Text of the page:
Q: What are the main pillars of the government’s new concessions plan? 

A: The bulk of the plan will deal with transport infrastructure. This relates to the rapid growth in traffic flows that our roads and airports are experiencing. We’re talking about growth rates of 10% in the past decade. Looking forward, we expect this trend to continue due to increasing levels of GDP per capita [the Chilean economy is projected to grow at about 3.5% annually in the coming years]. This translates into growing rates of road use, but also increasing air traffic, a sector in which low-budget airlines are booming. 

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Q: The plan includes about 60 projects worth a total of $14.6bn. How are you going to implement it? 

A: We are planning to tender projects [worth] about $2.8bn per year. There are about 22 road projects, half of which entail the renewal of existing concessions that are about to expire. The programme is still in its infancy. We are getting started now; we had a few tenders in 2018 and another few at the beginning of 2019. 

Q: All these projects are going to be developed under concession schemes. What are the return rates they offer to investors? 

A: The outcome of the tendering process will eventually determine their return rates. What I can say is that they all offer high traffic flows, and the experience of the past 20 years tell us that [under these circumstances] they are very profitable.  

Q: What is the profile of the investors you are looking to engage with? 

A: We are looking for two types of investors. First, investors such as investment funds that have an appetite for long-term investments with rates of returns higher than those offered by government bonds. Originally these investors used to be interested only in mature projects, but more and more often they are taking positions in greenfield projects.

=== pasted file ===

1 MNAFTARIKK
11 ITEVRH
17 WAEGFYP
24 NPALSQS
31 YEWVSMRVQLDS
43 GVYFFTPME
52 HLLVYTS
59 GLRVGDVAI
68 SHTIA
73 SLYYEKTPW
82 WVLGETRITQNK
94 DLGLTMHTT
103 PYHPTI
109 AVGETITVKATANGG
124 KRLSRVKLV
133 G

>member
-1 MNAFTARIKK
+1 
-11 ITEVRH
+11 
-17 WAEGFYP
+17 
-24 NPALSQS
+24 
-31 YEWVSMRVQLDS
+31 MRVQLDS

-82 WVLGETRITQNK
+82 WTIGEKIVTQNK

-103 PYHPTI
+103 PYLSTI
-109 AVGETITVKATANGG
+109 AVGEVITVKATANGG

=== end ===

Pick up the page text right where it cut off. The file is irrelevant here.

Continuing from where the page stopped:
We are also interested in getting in touch with building companies for the development of the project itself. Something that makes it even more attractive for them is the fact that now they can join the project consortium with a certain level of equity and leave the rest to the investment funds. That was not available before because the funds would only go for developed projects. But now that they back greenfield projects, if a building company doesn’t want to take on such a long-term commitment on its own it can just own a part of the consortium, and even leave the consortium once the development phase is over. 

Q: Do you feel the market has an appetite for these projects? 

A: There is much interest in infrastructure investment at the moment. That has to do with a wide range financing options at convenient rates. Besides, Chile has an adequate risk profile thanks to its macroeconomic performance, political stability and 26-year-old regulatory scheme for public-private partnerships. It is a tested, transparent, competitive system offering equal conditions to any investor. The monitoring by local authorities is also rock solid, in both the development and operational phase. The same goes for dispute resolution rules and processes, which have been tested for years now.